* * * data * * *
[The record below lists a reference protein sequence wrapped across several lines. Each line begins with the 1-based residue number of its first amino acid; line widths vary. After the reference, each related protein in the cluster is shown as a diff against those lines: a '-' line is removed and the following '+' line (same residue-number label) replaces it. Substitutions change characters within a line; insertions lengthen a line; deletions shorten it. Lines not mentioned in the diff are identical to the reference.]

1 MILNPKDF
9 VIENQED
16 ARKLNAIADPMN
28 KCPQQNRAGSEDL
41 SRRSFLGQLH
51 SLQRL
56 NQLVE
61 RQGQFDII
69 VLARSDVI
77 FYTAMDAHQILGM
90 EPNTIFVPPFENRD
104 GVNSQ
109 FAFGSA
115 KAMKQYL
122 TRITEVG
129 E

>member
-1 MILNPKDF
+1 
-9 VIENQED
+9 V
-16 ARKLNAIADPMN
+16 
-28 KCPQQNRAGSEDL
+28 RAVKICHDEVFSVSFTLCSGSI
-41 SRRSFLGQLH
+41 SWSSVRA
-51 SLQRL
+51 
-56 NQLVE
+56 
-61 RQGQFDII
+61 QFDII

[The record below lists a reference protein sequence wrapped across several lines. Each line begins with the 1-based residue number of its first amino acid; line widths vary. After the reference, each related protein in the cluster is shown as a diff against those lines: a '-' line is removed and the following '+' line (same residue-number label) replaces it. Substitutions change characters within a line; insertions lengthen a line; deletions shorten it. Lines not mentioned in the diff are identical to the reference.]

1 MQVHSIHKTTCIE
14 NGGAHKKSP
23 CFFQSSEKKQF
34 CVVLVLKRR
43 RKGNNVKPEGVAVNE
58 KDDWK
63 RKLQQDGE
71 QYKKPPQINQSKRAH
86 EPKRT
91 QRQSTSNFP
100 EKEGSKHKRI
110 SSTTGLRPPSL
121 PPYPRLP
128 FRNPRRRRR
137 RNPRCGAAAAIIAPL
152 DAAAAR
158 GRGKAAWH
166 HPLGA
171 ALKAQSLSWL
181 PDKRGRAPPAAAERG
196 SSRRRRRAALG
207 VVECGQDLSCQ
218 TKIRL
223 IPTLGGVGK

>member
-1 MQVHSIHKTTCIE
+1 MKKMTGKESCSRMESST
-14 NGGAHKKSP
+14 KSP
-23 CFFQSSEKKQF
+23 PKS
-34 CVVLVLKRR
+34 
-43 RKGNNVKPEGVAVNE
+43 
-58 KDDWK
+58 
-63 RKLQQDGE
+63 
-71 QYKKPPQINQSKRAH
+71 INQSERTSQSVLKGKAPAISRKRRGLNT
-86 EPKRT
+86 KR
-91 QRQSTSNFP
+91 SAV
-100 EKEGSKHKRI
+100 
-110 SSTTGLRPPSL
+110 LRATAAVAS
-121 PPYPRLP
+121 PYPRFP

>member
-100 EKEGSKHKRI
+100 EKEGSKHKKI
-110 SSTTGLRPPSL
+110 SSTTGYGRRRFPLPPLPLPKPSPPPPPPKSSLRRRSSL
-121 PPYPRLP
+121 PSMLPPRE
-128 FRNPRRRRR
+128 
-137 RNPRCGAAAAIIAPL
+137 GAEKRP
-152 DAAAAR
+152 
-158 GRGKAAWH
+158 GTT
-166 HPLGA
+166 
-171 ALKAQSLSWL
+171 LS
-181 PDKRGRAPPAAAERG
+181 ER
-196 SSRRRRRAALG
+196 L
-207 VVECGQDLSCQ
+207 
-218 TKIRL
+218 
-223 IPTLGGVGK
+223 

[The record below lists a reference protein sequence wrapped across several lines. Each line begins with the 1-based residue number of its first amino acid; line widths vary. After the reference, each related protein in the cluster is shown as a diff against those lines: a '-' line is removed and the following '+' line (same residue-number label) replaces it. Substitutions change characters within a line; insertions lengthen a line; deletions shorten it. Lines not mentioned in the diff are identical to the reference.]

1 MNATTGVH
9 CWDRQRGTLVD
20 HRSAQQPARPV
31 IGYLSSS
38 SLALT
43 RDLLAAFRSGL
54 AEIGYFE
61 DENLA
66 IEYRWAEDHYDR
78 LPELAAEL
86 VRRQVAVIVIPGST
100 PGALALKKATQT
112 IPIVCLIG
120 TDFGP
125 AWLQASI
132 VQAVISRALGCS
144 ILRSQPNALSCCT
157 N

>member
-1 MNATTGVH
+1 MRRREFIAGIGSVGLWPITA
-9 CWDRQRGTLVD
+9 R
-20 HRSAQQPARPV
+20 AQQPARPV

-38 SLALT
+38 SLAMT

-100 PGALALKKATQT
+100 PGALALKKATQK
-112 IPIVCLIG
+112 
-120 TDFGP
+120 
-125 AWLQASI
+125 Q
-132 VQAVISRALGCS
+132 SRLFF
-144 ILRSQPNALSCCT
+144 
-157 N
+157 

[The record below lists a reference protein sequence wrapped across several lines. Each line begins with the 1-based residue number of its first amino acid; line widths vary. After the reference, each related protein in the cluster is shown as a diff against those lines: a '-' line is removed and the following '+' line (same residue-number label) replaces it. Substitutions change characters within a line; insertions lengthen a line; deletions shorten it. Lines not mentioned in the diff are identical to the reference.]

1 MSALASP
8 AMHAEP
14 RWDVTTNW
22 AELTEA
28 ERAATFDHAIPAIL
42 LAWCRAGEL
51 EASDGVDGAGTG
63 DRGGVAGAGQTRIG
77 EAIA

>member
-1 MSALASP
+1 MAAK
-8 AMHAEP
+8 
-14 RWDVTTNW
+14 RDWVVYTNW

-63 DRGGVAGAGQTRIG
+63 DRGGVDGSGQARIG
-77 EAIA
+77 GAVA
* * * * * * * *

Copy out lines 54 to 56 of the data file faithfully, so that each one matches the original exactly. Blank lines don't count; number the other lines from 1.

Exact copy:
171 ALKAQSLSWL
181 PDKRGRAPPAAAERG
196 SSRRRRRAALG